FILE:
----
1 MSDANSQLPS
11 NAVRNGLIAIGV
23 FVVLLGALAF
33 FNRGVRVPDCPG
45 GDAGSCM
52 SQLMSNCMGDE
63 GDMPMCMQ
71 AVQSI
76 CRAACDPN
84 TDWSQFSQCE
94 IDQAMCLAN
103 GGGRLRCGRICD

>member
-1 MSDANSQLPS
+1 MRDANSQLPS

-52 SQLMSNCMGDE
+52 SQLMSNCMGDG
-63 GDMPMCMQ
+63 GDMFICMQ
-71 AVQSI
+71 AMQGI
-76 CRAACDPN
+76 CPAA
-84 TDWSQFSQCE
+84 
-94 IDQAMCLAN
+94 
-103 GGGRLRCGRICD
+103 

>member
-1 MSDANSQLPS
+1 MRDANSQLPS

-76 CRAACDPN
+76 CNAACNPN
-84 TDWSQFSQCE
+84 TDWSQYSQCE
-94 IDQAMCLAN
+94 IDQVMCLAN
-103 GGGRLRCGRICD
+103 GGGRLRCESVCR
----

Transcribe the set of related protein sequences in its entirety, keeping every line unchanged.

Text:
1 MSDANSQLPS
11 NAVRNGLIAIGV
23 FVVLLGALAF
33 FNRGVRVPDCPG
45 GDAGSCM
52 SQLMSNCMGDE
63 GDMPMCMQ
71 AVQSI
76 CRAACDPN
84 TDWSQFSQCE
94 IDQAMCLAN
103 GGGRLRCGRICD

>member
-1 MSDANSQLPS
+1 MRDANSQLPS

-52 SQLMSNCMGDE
+52 SQLMSNCMGDG
-63 GDMPMCMQ
+63 GDMFICMQ
-71 AVQSI
+71 AMQGI
-76 CRAACDPN
+76 CPAA
-84 TDWSQFSQCE
+84 
-94 IDQAMCLAN
+94 
-103 GGGRLRCGRICD
+103 

>member
-1 MSDANSQLPS
+1 MRDANSQLPS

-76 CRAACDPN
+76 CNAACNPN
-84 TDWSQFSQCE
+84 TDWSQYSQCE
-94 IDQAMCLAN
+94 IDQVMCLAN
-103 GGGRLRCGRICD
+103 GGGRLRCESVCR